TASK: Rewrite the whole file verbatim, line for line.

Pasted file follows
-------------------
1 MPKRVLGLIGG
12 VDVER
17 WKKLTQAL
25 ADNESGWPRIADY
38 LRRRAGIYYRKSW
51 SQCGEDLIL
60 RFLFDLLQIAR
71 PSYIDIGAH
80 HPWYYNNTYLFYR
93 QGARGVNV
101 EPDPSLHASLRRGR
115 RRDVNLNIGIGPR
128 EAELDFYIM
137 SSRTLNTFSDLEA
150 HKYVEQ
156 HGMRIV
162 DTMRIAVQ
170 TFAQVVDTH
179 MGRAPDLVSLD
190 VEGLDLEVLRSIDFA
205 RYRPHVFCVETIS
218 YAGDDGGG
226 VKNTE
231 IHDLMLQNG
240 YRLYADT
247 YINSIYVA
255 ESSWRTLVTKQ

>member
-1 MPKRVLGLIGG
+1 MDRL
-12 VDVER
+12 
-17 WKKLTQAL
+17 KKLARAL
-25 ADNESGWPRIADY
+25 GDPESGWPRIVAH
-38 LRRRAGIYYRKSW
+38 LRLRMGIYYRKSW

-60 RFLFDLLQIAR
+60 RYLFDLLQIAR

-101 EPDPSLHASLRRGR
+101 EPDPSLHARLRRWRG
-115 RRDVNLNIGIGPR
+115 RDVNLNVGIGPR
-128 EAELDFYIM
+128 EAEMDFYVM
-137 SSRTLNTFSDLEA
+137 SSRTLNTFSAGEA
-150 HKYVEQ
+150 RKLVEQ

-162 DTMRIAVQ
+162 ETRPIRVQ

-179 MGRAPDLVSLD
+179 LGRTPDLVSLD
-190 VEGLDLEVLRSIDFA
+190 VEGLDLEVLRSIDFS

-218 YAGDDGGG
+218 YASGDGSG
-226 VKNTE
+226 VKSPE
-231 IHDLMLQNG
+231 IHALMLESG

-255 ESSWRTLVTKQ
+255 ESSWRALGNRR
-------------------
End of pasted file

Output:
1 MPKRVLGLIGG
12 VDVER
17 WKKLTQAL
25 ADNESGWPRIADY
38 LRRRAGIYYRKSW
51 SQCGEDLIL
60 RFLFDLLQIAR
71 PSYIDIGAH
80 HPWYYNNTYLFYR
93 QGARGVNV
101 EPDPSLHASLRRGR
115 RRDVNLNIGIGPR
128 EAELDFYIM
137 SSRTLNTFSDLEA
150 HKYVEQ
156 HGMRIV
162 DTMRIAVQ
170 TFAQVVDTH
179 MGRAPDLVSLD
190 VEGLDLEVLRSIDFA
205 RYRPHVFCVETIS
218 YAGDDGGG
226 VKNTE
231 IHDLMLQNG
240 YRLYADT
247 YINSIYVA
255 ESSWRTLVTKQ

>member
-1 MPKRVLGLIGG
+1 MDRL
-12 VDVER
+12 
-17 WKKLTQAL
+17 KKLARAL
-25 ADNESGWPRIADY
+25 GDPESGWPRIVAH
-38 LRRRAGIYYRKSW
+38 LRLRMGIYYRKSW

-60 RFLFDLLQIAR
+60 RYLFDLLQIAR

-101 EPDPSLHASLRRGR
+101 EPDPSLHARLRRWRG
-115 RRDVNLNIGIGPR
+115 RDVNLNVGIGPR
-128 EAELDFYIM
+128 EAEMDFYVM
-137 SSRTLNTFSDLEA
+137 SSRTLNTFSAGEA
-150 HKYVEQ
+150 RKLVEQ

-162 DTMRIAVQ
+162 ETRPIRVQ

-179 MGRAPDLVSLD
+179 LGRTPDLVSLD
-190 VEGLDLEVLRSIDFA
+190 VEGLDLEVLRSIDFS

-218 YAGDDGGG
+218 YASGDGSG
-226 VKNTE
+226 VKSPE
-231 IHDLMLQNG
+231 IHALMLESG

-255 ESSWRTLVTKQ
+255 ESSWRALGNRR